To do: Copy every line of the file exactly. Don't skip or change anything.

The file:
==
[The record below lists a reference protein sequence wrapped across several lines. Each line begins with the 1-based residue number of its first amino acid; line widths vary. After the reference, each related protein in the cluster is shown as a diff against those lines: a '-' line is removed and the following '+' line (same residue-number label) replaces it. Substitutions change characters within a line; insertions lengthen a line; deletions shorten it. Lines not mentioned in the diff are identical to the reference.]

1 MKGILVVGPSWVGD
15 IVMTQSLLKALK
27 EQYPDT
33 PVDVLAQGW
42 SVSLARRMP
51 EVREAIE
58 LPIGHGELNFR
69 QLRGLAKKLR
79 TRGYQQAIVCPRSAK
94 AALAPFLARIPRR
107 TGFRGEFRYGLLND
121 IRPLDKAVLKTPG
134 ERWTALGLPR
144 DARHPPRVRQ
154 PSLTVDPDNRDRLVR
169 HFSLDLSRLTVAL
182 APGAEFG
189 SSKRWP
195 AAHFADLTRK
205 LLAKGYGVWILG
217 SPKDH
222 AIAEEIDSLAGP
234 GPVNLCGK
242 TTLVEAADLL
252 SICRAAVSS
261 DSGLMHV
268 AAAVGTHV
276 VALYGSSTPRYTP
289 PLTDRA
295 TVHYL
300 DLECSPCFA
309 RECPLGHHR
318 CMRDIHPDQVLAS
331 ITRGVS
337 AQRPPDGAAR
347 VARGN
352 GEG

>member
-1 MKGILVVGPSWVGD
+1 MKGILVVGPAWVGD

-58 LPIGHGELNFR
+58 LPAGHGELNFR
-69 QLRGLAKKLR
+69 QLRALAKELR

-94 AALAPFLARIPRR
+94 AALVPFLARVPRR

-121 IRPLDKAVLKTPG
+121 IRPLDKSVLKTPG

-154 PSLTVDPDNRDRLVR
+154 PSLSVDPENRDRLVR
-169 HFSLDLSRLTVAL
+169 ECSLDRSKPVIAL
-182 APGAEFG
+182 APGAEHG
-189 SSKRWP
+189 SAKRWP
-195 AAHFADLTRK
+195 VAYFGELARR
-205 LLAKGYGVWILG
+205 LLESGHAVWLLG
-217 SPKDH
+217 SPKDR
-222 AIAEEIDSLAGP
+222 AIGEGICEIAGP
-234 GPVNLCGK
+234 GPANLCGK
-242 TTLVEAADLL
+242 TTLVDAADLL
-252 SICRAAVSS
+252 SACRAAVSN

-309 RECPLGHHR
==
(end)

[The record below lists a reference protein sequence wrapped across several lines. Each line begins with the 1-based residue number of its first amino acid; line widths vary. After the reference, each related protein in the cluster is shown as a diff against those lines: a '-' line is removed and the following '+' line (same residue-number label) replaces it. Substitutions change characters within a line; insertions lengthen a line; deletions shorten it. Lines not mentioned in the diff are identical to the reference.]

1 MKGILVVGPSWVGD
15 IVMTQSLLKALK
27 EQYPDT
33 PVDVLAQGW
42 SVSLARRMP
51 EVREAIE
58 LPIGHGELNFR
69 QLRGLAKKLR
79 TRGYQQAIVCPRSAK
94 AALAPFLARIPRR
107 TGFRGEFRYGLLND
121 IRPLDKAVLKTPG
134 ERWTALGLPR
144 DARHPPRVRQ
154 PSLTVDPDNRDRLVR
169 HFSLDLSRLTVAL
182 APGAEFG
189 SSKRWP
195 AAHFADLTRK
205 LLAKGYGVWILG
217 SPKDH
222 AIAEEIDSLAGP
234 GPVNLCGK
242 TTLVEAADLL
252 SICRAAVSS
261 DSGLMHV
268 AAAVGTHV
276 VALYGSSTPRYTP
289 PLTDRA
295 TVHYL
300 DLECSPCFA
309 RECPLGHHR
318 CMRDIHPDQVLAS
331 ITRGVS
337 AQRPPDGAAR
347 VARGN
352 GEG

>member
-1 MKGILVVGPSWVGD
+1 MKGILVVGPAWVGD

-58 LPIGHGELNFR
+58 LPAGHGELNFR
-69 QLRGLAKKLR
+69 QLRALAKELR

-94 AALAPFLARIPRR
+94 AALVPFLARVPRR

-121 IRPLDKAVLKTPG
+121 IRPLDKSVLKTPG

-154 PSLTVDPDNRDRLVR
+154 PSLSVDPENRDRLVR
-169 HFSLDLSRLTVAL
+169 ECSLDRSKPVIAL
-182 APGAEFG
+182 APGAEHG
-189 SSKRWP
+189 SAKRWP
-195 AAHFADLTRK
+195 VAYFGELARR
-205 LLAKGYGVWILG
+205 LLESGHAVWLLG
-217 SPKDH
+217 SPKDR
-222 AIAEEIDSLAGP
+222 AIGEGICEIAGP
-234 GPVNLCGK
+234 GPANLCGK
-242 TTLVEAADLL
+242 TTLVDAADLL
-252 SICRAAVSS
+252 SACRAAVSN

-309 RECPLGHHR